Immune molecular pathways shared by the four tissues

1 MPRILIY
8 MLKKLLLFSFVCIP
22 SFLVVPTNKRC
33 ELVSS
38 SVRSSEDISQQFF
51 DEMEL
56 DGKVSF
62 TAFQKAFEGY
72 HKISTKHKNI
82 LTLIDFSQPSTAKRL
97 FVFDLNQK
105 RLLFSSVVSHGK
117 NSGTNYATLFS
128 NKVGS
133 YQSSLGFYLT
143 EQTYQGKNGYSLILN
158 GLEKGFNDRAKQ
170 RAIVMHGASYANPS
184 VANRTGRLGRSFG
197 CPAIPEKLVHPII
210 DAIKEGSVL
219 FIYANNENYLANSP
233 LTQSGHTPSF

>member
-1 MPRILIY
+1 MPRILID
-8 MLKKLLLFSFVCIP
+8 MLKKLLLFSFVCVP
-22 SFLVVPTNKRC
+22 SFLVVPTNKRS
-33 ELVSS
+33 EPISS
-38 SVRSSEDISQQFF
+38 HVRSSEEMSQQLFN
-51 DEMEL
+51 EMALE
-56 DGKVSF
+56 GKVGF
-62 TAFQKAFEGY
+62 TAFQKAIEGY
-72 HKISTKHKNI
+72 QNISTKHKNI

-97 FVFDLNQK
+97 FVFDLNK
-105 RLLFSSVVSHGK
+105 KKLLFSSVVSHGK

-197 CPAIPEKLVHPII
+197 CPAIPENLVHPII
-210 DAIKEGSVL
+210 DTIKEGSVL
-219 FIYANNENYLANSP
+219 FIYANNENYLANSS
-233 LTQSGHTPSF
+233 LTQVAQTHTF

Immune response appears to be the most important biological pathway of clustered under-expressed genes in the four tissues examined in pigs from the low RFI line (more efficient) when compared with pigs from the high RFI line (less efficient) at 132 days of age. In agreement with our results, levels of serum inflammatory markers such as the acute phase protein haptoglobin have been reported to be lower in Yorkshire pigs selected for low RFI [22]. In cattle, contrasted results have rather been reported. Consistent with our results, the expression levels of some genes related to inflammatory processes were lower in liver of low RFI heifers [23] and an enrichment of transcriptomic networks for inflammatory response was conversely reported in the liver of low feed efficient, high RFI steers [13]. On the opposite, pathway analysis of DEG across muscle, adipose tissue and duodenum predicted immune system and inflammatory response to be increased in low RFI bulls [16]. Because having an activated immune system is energetically costly [24], the down-regulation of many immune genes in pigs from the low RFI line (more efficient) may contribute to lower basal metabolic rate in those pigs. In support, a lower heat production related to reduced basal metabolic rate has been previously reported in low RFI pigs compared with high RFI pigs [20]. In our study, the over-expression of CD40 (TNF receptor superfamily member 5) in the four examined tissues was notably proposed as one of the hallmarks of pigs from the high RFI line. This may be due to the regulatory role of this gene (which is expressed by T and B lymphocytes) in a wide spectrum of molecular processes during the initiation and progression of adaptive immunity [25, 26]. This gene has been also identified in a significant genomic region associated with ADG in pigs [9]. Another important gene in the inflammatory response to discriminate pigs from the low vs high RFI lines was CTSC (cathepsin-C). This gene codes for a lysosomal cysteine proteinase playing a central role in bacterial killing and immune regulation in T lymphocytes [27]. Identifying NTN1 (netrin-1) as another key gene for which a differential expression in the four tissues brought an important contribution to genetics difference for RFI, may be related to the role of this laminin-related secreted protein in directing the retention of macrophages in adipose tissue [28]. In accordance, different genes coding for chemokines, a family of chemoattractant cytokines, were also identified with a lower expression in SCAT of pigs from the low RFI line. Instead, the transcriptional modulation of immunity in muscle was more specifically related to Toll-like receptors (TLR2 and TLR4), which are known to be expressed by both myoblasts and myotubes [29]; genes in this pathway also included complement components and receptors that may initiate the inflammatory response in muscle [30]. From the current data, it is however not possible to predict the ability of pigs from the low or high RFI lines to cope with an immune challenge. In younger pigs, it has been shown that the two RFI lines coped similarly with a complete Freund’s adjuvant challenge inducing a noninfectious pneumonia [31]. Moreover, low RFI piglets recovered faster than high RFI piglets after the challenge [32]. In comparison with the high RFI line, growth rate was also less impaired in young growing pigs from the low RFI line facing degradation of hygiene conditions [33] and after a PRRSV infection [34]. These data suggest that having lower expression levels of various immune genes in tissues would not limit the ability of more efficient pigs to cope with inflammatory events in the young age; this remains to be checked for pigs around puberty.